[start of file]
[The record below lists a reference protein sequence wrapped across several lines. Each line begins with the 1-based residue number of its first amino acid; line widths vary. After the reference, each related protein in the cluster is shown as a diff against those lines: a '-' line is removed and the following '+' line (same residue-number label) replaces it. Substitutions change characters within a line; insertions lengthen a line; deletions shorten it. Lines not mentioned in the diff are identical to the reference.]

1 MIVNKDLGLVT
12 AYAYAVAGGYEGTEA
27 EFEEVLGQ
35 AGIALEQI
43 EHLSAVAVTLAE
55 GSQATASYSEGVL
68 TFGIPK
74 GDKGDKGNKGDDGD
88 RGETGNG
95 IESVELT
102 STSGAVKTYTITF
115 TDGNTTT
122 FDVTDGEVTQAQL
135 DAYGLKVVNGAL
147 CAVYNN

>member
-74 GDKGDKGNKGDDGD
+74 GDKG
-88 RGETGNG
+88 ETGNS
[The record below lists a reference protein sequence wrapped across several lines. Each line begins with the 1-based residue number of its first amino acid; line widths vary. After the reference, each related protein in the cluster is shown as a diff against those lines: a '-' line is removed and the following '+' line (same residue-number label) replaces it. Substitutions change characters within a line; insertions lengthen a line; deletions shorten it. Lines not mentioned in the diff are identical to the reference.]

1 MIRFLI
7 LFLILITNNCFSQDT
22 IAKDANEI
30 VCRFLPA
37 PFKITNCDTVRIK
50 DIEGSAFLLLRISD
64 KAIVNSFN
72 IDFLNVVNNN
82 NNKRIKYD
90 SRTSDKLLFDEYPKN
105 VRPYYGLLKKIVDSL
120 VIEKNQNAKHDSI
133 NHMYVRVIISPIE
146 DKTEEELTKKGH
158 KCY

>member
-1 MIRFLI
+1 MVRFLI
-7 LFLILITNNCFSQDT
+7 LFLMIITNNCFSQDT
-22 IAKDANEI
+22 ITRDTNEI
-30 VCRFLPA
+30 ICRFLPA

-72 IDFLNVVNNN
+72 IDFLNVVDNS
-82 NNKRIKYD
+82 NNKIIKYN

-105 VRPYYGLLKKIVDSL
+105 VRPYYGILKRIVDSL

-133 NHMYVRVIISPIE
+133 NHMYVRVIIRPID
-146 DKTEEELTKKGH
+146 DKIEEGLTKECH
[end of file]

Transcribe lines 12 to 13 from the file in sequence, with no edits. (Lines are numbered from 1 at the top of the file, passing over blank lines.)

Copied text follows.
102 STSGAVKTYTITF
115 TDGNTTT